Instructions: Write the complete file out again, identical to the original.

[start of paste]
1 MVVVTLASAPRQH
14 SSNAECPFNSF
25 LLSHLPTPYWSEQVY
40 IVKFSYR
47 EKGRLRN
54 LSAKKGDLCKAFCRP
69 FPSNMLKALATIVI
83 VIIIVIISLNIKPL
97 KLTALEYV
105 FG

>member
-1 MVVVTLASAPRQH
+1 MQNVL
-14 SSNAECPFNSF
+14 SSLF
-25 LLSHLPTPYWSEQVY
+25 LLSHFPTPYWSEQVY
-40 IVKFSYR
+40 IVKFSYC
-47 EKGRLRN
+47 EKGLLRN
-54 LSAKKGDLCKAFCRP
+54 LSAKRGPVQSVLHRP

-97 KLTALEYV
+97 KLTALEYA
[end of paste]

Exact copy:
1 MVVVTLASAPRQH
14 SSNAECPFNSF
25 LLSHLPTPYWSEQVY
40 IVKFSYR
47 EKGRLRN
54 LSAKKGDLCKAFCRP
69 FPSNMLKALATIVI
83 VIIIVIISLNIKPL
97 KLTALEYV
105 FG

>member
-1 MVVVTLASAPRQH
+1 MQNVL
-14 SSNAECPFNSF
+14 SSLF
-25 LLSHLPTPYWSEQVY
+25 LLSHFPTPYWSEQVY
-40 IVKFSYR
+40 IVKFSYC
-47 EKGRLRN
+47 EKGLLRN
-54 LSAKKGDLCKAFCRP
+54 LSAKRGPVQSVLHRP

-97 KLTALEYV
+97 KLTALEYA